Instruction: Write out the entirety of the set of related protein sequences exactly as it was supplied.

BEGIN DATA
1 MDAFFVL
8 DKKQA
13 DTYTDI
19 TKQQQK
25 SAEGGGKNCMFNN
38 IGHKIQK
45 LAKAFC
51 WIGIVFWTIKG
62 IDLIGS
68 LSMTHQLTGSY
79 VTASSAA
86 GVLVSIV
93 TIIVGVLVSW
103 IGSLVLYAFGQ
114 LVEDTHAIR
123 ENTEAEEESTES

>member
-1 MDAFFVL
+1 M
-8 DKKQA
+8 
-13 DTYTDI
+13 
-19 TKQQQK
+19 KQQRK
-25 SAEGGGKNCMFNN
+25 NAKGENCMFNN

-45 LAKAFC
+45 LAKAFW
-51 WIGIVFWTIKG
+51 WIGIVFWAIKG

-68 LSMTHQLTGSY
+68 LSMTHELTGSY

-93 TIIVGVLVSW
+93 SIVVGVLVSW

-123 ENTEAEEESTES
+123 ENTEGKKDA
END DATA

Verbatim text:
1 MDAFFVL
8 DKKQA
13 DTYTDI
19 TKQQQK
25 SAEGGGKNCMFNN
38 IGHKIQK
45 LAKAFC
51 WIGIVFWTIKG
62 IDLIGS
68 LSMTHQLTGSY
79 VTASSAA
86 GVLVSIV
93 TIIVGVLVSW
103 IGSLVLYAFGQ
114 LVEDTHAIR
123 ENTEAEEESTES

>member
-1 MDAFFVL
+1 M
-8 DKKQA
+8 
-13 DTYTDI
+13 
-19 TKQQQK
+19 KQQRK
-25 SAEGGGKNCMFNN
+25 NAKGENCMFNN

-45 LAKAFC
+45 LAKAFW
-51 WIGIVFWTIKG
+51 WIGIVFWAIKG

-68 LSMTHQLTGSY
+68 LSMTHELTGSY

-93 TIIVGVLVSW
+93 SIVVGVLVSW

-123 ENTEAEEESTES
+123 ENTEGKKDA